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My credit card payment is due on the 4th of the month, but this month the 4th is a federal holiday. I generally mail my payments to the bank. Why don’t they change the due date on the bill?

The Truth in Lending Act requires that:

  • The due date must be the same day each month. The due date could be set as the last day of the month or it could be a specific date in the month, such as the 4th.
  • If the payment due date falls on a weekend or a federal holiday when the bank does not accept or receive mailed payments, then any mailed payment received by the bank before the cut-off time on the next business day would be considered an on-time payment.
  • The payment cut-off time cannot be earlier than 5:00 p.m. on the due date.

If you mail a payment and the due date falls on a federal holiday, then the bank must receive your payment before the cut-off time on the next business day after the federal holiday for your payment to be on time. However, if the bank accepts or receives payments on the due date by a method other than mail—such as electronic or telephone payments—and you make a payment using one of these alternative methods, you would still need to make the payment by the cut-off time on the due date.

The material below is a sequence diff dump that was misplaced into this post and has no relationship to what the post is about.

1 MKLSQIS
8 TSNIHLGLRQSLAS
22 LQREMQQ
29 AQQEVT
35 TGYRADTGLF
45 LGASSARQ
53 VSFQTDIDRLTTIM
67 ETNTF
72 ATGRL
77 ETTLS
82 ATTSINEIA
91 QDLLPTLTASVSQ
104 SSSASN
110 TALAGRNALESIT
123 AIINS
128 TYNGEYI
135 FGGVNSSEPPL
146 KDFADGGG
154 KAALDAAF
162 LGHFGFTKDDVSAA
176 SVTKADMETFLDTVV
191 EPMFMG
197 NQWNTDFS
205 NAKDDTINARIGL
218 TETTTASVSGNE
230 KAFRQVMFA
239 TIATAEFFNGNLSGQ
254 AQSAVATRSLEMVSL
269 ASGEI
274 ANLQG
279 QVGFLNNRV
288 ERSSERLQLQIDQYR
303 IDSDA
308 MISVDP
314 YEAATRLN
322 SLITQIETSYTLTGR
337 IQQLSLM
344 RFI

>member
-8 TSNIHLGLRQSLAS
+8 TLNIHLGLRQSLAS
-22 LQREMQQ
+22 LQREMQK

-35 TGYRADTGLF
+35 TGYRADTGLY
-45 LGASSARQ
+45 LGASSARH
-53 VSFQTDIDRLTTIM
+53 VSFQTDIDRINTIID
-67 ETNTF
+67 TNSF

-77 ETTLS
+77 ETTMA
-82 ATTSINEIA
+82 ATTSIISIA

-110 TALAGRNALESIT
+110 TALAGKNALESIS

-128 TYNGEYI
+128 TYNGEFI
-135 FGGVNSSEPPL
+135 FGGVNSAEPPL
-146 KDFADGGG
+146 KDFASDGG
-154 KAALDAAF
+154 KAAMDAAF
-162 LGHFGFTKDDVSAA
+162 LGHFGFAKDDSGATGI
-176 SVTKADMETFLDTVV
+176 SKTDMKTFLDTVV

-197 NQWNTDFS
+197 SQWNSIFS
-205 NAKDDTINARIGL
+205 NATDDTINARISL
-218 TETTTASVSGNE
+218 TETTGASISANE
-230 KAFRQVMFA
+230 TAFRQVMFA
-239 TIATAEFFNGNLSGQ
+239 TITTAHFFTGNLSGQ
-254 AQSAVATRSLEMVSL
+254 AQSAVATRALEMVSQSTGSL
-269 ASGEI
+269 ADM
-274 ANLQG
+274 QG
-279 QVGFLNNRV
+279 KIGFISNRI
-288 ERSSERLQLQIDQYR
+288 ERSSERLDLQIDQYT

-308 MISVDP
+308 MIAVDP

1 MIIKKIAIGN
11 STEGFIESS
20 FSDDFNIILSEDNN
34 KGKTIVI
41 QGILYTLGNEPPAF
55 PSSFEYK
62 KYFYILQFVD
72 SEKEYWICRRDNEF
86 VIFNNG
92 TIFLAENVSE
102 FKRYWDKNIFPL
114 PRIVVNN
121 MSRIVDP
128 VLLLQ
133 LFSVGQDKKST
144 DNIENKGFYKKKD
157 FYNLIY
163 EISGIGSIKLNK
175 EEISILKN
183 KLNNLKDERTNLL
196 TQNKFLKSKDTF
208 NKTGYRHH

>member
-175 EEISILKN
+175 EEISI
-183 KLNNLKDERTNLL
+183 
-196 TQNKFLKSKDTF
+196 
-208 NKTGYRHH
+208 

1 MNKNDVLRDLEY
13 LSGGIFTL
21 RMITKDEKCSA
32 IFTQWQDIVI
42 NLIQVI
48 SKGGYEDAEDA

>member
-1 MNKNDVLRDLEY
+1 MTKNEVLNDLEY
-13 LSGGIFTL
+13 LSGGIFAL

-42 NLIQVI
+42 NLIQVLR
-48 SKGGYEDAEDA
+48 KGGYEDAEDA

If you believe you were incorrectly charged a late payment fee, you can dispute the charge with the bank. Notify your bank in writing using the billing error notice instructions, which should be on the back of your monthly billing statement. Be sure to use the address specified after "Send Billing Inquiries to:" or similar on the back of the billing statement. This is usually not the same address where you send your payment.

Refer to 12 CFR 1026 "Truth in Lending (Regulation Z)" for more information.

Last Reviewed: October 2020

Please note: The terms "bank" and "banks" used in these answers generally refer to national banks, federal savings associations, and federal branches or agencies of foreign banking organizations that are regulated by the Office of the Comptroller of the Currency (OCC). Find out if the OCC regulates your bank. Information provided on HelpWithMyBank.gov should not be construed as legal advice or a legal opinion of the OCC.

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